Dozens of children killed or maimed in Yemen since New Year
Dozens of children have been killed or maimed in war-torn Yemen over just two months as the conflict in the country continues to escalate, the United Nations Children’s Fund (UNICEF) said on Saturday.
The UNICEF Representative in Yemen Philippe Duamelle said in a statement that since the conflict there escalated about seven years ago, more than 10,200 children have been killed or maimed while “the actual number is likely much higher.”
“Over the first two months of 2022, 47 children were reportedly killed or maimed in several locations across the country,” Duamelle said.
He called on the parties to take all possible measures to protect civilians, saying that “it is high time that a sustainable political solution is reached.”
According to the UNICEF annual report which was published on February 28, “nine attacks on schools and five attacks on hospitals were verified” in 2021, as well as six incidents of military use of education or health facilities. 386 children were killed or maimed “by various parties to the conflict.”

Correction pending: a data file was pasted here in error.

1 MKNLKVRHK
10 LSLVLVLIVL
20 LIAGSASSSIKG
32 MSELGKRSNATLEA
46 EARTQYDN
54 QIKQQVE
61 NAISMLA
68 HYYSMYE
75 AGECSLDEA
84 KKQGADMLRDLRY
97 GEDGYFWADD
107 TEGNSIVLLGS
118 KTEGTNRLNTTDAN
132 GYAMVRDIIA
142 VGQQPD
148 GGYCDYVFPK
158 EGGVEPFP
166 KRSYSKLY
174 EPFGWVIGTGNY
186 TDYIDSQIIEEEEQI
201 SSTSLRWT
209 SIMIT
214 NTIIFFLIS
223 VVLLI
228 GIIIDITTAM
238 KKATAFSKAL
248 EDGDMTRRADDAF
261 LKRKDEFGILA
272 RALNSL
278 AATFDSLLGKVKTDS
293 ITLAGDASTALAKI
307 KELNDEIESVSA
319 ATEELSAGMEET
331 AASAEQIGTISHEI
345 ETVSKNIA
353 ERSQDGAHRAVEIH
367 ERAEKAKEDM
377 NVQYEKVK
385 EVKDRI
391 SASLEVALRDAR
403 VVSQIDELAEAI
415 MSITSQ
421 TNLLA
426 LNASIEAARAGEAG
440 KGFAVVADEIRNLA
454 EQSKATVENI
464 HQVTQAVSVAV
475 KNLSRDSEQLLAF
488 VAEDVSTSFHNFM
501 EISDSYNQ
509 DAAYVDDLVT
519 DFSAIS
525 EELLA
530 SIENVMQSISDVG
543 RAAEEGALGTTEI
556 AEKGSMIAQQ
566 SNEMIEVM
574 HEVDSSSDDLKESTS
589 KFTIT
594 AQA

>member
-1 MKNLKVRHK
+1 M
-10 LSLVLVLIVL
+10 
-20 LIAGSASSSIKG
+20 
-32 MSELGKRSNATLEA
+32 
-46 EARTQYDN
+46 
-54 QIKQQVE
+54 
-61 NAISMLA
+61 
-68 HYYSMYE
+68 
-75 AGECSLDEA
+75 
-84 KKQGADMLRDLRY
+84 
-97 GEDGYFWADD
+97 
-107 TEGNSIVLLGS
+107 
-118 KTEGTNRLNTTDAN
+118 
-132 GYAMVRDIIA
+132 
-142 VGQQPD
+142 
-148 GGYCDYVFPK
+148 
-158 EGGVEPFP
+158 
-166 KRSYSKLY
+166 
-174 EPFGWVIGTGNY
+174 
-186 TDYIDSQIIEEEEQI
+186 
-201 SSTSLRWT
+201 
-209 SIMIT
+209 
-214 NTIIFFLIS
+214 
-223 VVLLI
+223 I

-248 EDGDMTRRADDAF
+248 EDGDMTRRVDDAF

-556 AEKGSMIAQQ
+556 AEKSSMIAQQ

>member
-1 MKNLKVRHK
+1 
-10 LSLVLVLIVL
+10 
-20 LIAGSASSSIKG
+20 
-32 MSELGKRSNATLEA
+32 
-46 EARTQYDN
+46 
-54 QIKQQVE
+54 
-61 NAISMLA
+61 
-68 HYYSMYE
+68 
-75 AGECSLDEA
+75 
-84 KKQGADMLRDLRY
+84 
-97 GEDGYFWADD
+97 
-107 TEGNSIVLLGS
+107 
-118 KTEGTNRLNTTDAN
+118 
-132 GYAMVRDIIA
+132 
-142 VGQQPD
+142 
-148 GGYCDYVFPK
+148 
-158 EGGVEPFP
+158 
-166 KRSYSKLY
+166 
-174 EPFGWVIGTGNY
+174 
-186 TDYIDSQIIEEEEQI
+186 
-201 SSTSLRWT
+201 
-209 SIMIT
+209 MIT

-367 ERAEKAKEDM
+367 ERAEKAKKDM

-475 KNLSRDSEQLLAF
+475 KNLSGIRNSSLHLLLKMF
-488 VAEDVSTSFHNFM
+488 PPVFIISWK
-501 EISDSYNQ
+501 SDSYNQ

Military action, however, is apparently not the main cause of children’s deaths. According to the UN paper, “over 2.25 million children 0-59 months were projected to suffer from acute malnutrition in 2021,” with nearly 400,000 cases of children estimated to endure severe acute malnutrition.
“The high prevalence of chronic and acute malnutrition in Yemen is underpinned by an interconnected set of structural causes associated with widespread poverty, food insecurity and insufficient access to clean water and sanitation, a high prevalence of diarrhea disease, in addition to sub-optimal infant and young child feeding practices,” UNICEF said.
The conflict has been ongoing in the Arab world's poorest country since 2014. In 2015, a US-supported and Saudi-led coalition launched a military campaign in Yemen to support the national government fighting against the Shia Houthi militants allegedly supported by Iran. According to UNICEF, since then Yemen’s economy has shrunk by more than half, with over 80% of the population currently living below the poverty line.